New Jersey Bill Would Outlaw Health IT Not Certified by CCHIT

New Jersey lawmakers are considering a bill that would prohibit the use of health IT products that are not certified by the Certification Commission for Healthcare IT, FierceEMR reports.

Under the bill, anyone caught selling or distributing such a product could be fined up to $5,000 per violation.

The federal stimulus package includes financial incentives for health care providers who use certified electronic health records and eventually penalizes health providers who do not make the transition to certified EHRs. However, the requirement to use certified EHRs affects only Medicare and Medicaid reimbursements.

The New Jersey bill would affect all health care providers, even those who do not treat a lot of Medicare or Medicaid beneficiaries.


If approved, it is unclear how New Jersey would enforce such a law.  It also is unclear how the bill would affect health IT products, such as practice management software, that CCHIT does not certify.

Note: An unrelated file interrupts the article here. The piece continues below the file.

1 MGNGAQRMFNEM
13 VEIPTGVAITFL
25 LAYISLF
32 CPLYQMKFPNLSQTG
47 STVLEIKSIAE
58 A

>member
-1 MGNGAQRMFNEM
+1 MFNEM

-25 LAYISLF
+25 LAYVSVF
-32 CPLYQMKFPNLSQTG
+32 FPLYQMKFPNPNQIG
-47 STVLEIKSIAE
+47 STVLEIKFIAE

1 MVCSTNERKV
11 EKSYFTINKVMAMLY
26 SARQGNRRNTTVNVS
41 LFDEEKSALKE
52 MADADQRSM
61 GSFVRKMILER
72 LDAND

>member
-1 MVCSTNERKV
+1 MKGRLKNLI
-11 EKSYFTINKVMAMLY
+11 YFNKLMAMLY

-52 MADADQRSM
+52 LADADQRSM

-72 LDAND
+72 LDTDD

According to FierceEMR, additional questions would arise if HHS decides to recognize multiple certifying bodies.  

Blogosphere Reaction

The bill has garnered a lot of backlash in the blogosphere, FierceEMR reports.

Al Borges, a Virginia internist and oncologist, reports that the bill's sponsor, Assembly member Herb Conaway (D), is active in the New Jersey chapter of the Healthcare Information and Management Systems Society (Versel, FierceEMR, 6/11).

Although CCHIT receives funding through a three-year, $7.5 million HHS contract, it was founded by HIMSS and currently is run by Mark Leavitt, a former HIMSS executive (iHealthBeat, 5/21).

Blogger John Lynn writes on his "EMR and HIPAA" blog, "All I can say is that I'm glad that I don't live in New Jersey, and for their sake I hope this bill fails miserably" (FierceEMR, 6/11).

Mark Leavitt
CCHIT feels this is an inappropriate use of certification and was not involved in any way with the bill's creation. See the Commission's response at (url below)

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